Radio review: Missing in Action, Radio 4

Clare Lizzimore and Sam Troughton clearly have an affinity for working with each, having recently collaborated on Mike Bartlett’s Bull (which she directed) and the Royal Court’s Mint (which she wrote). So it seems only natural that the pair should reunite for her debut radio play Missing In Action. A busy work week means this is going up too late for you to still hear it (radio programmes remain on the iPlayer for a week) so I’ll keep it brief but sweet enough that they’ll hopefully replay it soon.

Perhaps bravely – with the war commemorations this year – but certainly wisely, Missing In Action focuses on the dark aftermath of conflict, the yawning abyss that soldiers can feel on their return from war to a world that has continued without them and to which they feel singularly ill-equipped. The play starts off with Natalie scarcely believing her eyes that the husband who had been declared missing in action in Helmand Province is shopping in a local supermarket. He doesn’t know who she is, says that he is someone else, but something is triggered and a painful process is initiated which sweeps up all around him.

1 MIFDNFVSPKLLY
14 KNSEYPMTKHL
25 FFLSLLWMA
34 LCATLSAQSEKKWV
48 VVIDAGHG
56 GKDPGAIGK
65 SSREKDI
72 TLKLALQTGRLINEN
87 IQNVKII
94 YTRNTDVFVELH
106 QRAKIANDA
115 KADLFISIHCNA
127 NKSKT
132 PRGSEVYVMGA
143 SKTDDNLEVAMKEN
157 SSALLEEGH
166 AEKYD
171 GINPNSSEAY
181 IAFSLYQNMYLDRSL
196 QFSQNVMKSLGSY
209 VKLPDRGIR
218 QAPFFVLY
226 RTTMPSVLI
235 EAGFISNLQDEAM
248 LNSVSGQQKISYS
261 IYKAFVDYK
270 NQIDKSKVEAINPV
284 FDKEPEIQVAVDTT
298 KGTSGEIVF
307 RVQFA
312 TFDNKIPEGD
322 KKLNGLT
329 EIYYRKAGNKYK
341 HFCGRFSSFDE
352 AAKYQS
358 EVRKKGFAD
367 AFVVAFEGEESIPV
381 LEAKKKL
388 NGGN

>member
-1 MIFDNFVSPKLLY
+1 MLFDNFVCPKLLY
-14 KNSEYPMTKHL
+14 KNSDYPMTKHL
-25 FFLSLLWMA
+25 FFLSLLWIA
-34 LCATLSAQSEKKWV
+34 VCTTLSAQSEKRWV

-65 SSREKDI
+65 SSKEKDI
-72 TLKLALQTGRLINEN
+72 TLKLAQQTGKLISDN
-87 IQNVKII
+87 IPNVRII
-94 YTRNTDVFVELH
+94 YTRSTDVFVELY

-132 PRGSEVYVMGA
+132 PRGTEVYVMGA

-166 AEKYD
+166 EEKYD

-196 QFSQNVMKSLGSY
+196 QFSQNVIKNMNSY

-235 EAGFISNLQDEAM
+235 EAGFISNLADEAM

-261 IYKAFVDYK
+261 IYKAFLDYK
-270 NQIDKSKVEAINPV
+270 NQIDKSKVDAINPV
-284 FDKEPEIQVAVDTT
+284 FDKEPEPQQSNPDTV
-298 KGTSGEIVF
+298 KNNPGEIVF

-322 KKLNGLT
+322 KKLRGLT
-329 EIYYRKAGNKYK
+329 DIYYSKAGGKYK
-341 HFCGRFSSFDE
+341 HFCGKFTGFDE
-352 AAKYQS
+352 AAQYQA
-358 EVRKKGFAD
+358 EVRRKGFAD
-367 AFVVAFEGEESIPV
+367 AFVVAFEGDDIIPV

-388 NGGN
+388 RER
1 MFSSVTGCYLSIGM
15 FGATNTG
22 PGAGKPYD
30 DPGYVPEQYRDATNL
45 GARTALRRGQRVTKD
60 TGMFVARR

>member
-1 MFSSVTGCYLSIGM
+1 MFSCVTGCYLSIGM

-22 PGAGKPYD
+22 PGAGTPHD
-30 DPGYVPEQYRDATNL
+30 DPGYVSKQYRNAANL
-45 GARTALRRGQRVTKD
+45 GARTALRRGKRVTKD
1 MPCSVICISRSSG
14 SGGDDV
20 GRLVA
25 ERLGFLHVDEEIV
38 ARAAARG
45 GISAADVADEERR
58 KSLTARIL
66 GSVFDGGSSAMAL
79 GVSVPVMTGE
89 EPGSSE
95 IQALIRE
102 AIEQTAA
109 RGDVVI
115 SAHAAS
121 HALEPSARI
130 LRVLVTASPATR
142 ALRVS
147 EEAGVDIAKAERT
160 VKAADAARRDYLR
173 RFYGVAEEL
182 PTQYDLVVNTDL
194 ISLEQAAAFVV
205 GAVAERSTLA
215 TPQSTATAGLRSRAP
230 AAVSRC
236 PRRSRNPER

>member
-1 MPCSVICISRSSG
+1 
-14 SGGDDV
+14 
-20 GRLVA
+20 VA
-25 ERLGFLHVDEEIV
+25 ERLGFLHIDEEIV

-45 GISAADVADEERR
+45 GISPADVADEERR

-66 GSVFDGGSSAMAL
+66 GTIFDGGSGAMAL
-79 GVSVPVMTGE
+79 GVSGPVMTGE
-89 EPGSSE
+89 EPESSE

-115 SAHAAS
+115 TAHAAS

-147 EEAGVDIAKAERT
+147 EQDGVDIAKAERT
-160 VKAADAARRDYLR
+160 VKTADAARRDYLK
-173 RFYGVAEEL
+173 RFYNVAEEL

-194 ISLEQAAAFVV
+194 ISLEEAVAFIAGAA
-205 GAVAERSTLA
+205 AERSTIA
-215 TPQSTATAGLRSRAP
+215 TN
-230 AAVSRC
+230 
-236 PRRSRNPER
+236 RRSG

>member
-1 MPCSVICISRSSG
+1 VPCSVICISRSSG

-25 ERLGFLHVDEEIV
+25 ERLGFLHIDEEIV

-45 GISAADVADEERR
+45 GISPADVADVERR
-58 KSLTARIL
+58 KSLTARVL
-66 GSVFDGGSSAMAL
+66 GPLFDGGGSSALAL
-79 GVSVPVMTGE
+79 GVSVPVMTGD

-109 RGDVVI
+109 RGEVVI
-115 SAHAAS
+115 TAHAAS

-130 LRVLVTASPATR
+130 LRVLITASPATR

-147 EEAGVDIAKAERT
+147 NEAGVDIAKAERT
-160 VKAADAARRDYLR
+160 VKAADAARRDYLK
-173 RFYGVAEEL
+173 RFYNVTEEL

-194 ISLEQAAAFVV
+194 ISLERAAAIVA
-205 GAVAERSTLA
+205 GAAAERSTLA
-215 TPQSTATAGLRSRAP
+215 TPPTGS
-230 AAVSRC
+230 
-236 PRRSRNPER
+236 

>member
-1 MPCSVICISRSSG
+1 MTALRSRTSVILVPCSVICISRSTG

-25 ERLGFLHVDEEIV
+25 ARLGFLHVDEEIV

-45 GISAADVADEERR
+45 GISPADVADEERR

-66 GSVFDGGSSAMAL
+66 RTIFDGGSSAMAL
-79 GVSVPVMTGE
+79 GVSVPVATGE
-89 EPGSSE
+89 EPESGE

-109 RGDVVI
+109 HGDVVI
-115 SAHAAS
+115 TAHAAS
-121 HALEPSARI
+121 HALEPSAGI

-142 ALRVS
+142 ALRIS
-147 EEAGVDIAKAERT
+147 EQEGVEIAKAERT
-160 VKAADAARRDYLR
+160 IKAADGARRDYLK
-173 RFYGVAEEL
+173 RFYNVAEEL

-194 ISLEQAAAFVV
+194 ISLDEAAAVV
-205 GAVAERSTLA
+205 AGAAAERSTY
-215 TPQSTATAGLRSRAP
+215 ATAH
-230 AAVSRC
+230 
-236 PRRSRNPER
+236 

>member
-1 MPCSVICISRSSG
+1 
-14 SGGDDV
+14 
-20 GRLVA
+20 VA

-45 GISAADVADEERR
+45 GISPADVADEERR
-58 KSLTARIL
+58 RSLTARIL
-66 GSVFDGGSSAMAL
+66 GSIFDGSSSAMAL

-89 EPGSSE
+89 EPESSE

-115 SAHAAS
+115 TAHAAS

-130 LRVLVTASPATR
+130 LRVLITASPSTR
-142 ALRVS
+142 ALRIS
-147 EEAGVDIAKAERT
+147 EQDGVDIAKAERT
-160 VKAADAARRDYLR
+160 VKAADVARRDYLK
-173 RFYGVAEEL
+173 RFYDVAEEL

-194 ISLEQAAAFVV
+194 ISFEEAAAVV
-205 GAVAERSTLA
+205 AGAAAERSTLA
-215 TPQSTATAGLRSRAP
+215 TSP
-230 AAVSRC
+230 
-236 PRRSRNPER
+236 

It is powerfully evocative writing and delivered excellently in Jonquil Panting and Claire Grove’s well-cast production. Troughton does tortured angst so well that he is the perfect fit for Daniel (one is tempted to imagine Lizzimore may have written the role with him in mind…) but he is matched by equally intense performances from Anna Madeley as the wife who finds that he is not quite the husband she remembers and from Liz White as the other woman in his life, brittle and angry at a horrifically believable situation which shines a light on what we ask of our military service folk and asks searching questions about the support mechanism society has in place for them, and their loved ones, post-war.

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